Structured products are “areas of concern” for the Financial Industry Regulatory Authority, said Richard Ketchum, head of Wall Street’s self-funded regulator.
Brokers who sell structured products, which are securities created by banks that package debt with derivatives as customized investment bets, must “truly understand the products they sell,” Ketchum said today at the regulator’s annual conference in Washington. Sales of structured products rose 46 percent last year to a record $49.5 billion, according to data compiled by Bloomberg.
“Brokers can’t rely on firm approval alone to satisfy their suitability obligations,” said Ketchum, Finra’s chairman and chief executive officer. “This is particularly important with the proliferation of increasingly complex financial products, and at a time when certain investors are tempted to chase yield in today’s lower interest rate environment.”
Broker-dealers regulated by Finra are currently required to offer products to clients that are “suitable” to their needs. A Securities and Exchange Commission study mandated by the Dodd-Frank Act recommended broker-dealers instead be subject to a fiduciary standard as rigorous as that which requires investment advisers to act in clients’ “best interests.”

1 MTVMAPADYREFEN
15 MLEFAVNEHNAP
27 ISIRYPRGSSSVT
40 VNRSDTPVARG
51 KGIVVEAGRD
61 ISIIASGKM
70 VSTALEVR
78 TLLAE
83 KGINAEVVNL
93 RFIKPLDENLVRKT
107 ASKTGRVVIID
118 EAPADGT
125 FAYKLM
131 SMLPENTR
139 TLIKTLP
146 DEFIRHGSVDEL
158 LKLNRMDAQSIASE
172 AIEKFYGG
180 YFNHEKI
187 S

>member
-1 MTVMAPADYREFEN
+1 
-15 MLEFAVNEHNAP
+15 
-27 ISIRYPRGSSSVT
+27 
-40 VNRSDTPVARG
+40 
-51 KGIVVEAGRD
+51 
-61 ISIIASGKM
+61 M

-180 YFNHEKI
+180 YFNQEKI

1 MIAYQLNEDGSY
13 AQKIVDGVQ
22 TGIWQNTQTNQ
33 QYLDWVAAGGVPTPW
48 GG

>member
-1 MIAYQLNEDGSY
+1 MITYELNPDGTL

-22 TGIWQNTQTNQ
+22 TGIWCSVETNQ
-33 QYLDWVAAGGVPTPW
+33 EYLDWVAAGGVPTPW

Ketchum, 60, also hinted at future enforcements, saying the regulator would take “a close look at excess charges for routine services which some firms appear to be treating as an additional de facto commission,” such as postage and handling for typical trades. “You can expect to see some enforcement activity in this area with respect to particularly egregious examples.”
He also said firms’ communications with investors need to become easier to understand. “We need to get away from today’s environment in which account statements include too much legalistic information,” causing investors to ignore them, he said. “That is, to my mind, a fundamentally flawed approach to disclosure.”